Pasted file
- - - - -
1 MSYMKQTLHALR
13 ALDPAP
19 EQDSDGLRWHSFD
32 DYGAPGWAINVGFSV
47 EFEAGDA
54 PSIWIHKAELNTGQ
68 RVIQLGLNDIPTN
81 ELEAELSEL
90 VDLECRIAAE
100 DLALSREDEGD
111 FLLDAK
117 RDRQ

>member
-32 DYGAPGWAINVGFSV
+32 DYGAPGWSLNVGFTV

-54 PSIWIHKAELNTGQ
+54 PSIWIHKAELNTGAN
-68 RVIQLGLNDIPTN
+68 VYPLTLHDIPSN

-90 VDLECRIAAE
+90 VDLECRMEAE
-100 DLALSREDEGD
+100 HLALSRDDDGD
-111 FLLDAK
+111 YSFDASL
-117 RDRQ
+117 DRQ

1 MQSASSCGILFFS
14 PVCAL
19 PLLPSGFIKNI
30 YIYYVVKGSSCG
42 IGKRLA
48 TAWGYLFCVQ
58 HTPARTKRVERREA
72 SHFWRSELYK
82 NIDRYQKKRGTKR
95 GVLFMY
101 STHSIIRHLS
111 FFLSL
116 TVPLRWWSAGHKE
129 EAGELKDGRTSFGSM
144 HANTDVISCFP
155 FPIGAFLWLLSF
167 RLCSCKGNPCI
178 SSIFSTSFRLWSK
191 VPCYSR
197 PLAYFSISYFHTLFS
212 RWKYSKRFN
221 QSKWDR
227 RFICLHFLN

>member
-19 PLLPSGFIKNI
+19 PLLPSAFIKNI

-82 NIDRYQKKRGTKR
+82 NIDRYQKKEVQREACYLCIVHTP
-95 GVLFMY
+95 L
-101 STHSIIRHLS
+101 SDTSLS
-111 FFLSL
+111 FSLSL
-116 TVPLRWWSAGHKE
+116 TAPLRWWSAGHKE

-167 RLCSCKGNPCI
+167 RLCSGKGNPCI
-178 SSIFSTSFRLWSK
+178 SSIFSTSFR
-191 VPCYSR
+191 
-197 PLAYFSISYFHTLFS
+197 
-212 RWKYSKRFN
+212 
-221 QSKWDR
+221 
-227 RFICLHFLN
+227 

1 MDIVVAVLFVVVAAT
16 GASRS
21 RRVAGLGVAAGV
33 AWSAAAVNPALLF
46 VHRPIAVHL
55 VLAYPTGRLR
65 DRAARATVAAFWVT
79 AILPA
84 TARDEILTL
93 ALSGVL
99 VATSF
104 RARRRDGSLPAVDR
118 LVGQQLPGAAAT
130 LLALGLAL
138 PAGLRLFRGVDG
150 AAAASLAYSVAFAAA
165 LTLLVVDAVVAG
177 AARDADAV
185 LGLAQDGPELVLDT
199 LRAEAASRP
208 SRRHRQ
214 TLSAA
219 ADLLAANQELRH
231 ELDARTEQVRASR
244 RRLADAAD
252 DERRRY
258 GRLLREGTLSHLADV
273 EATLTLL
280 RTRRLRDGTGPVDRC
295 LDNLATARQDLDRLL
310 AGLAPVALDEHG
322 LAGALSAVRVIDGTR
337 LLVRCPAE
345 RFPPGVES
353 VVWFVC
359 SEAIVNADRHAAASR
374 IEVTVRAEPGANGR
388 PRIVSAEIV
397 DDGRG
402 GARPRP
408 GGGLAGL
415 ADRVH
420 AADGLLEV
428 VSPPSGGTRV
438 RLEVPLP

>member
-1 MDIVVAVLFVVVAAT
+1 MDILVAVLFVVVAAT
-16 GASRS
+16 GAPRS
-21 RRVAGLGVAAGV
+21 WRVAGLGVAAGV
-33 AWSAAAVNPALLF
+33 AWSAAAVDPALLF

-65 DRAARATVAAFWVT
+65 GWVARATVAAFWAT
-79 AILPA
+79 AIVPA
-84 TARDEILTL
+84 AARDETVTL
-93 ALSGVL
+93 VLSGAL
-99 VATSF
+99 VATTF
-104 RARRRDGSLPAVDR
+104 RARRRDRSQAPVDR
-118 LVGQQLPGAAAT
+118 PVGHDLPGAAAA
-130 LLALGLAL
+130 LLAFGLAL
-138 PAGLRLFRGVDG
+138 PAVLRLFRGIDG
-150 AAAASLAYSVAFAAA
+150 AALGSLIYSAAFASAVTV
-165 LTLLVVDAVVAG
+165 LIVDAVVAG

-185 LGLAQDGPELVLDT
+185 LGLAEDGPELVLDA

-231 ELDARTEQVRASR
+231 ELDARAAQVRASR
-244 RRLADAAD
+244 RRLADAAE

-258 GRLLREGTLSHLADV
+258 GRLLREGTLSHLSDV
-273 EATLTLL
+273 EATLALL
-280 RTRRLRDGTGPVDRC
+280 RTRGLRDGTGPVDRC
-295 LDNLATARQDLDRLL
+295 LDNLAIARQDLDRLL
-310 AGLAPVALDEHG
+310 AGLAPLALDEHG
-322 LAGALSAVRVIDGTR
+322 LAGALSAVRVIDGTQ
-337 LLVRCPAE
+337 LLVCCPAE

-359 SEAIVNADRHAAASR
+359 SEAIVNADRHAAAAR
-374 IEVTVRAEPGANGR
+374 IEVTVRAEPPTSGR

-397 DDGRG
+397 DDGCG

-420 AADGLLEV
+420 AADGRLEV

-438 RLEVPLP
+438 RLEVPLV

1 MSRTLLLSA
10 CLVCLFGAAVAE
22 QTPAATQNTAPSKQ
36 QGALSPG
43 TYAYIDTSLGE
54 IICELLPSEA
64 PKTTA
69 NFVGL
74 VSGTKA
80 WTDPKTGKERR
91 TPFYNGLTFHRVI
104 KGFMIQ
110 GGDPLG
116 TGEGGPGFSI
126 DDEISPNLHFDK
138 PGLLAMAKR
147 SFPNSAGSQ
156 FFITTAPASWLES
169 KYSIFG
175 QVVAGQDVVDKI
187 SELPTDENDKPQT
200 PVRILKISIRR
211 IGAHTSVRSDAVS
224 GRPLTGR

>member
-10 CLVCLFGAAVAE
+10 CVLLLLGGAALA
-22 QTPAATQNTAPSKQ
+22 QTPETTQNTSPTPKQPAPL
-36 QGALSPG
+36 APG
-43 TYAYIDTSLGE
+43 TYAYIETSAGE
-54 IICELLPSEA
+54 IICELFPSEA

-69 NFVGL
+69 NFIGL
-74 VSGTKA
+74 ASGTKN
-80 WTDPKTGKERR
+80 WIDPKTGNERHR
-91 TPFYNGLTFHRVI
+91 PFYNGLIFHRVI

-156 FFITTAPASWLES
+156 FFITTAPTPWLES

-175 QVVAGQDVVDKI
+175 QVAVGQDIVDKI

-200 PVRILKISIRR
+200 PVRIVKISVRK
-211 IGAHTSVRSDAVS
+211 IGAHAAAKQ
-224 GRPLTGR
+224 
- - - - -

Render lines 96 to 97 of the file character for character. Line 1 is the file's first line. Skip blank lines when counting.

185 LGLAQDGPELVLDT
199 LRAEAASRP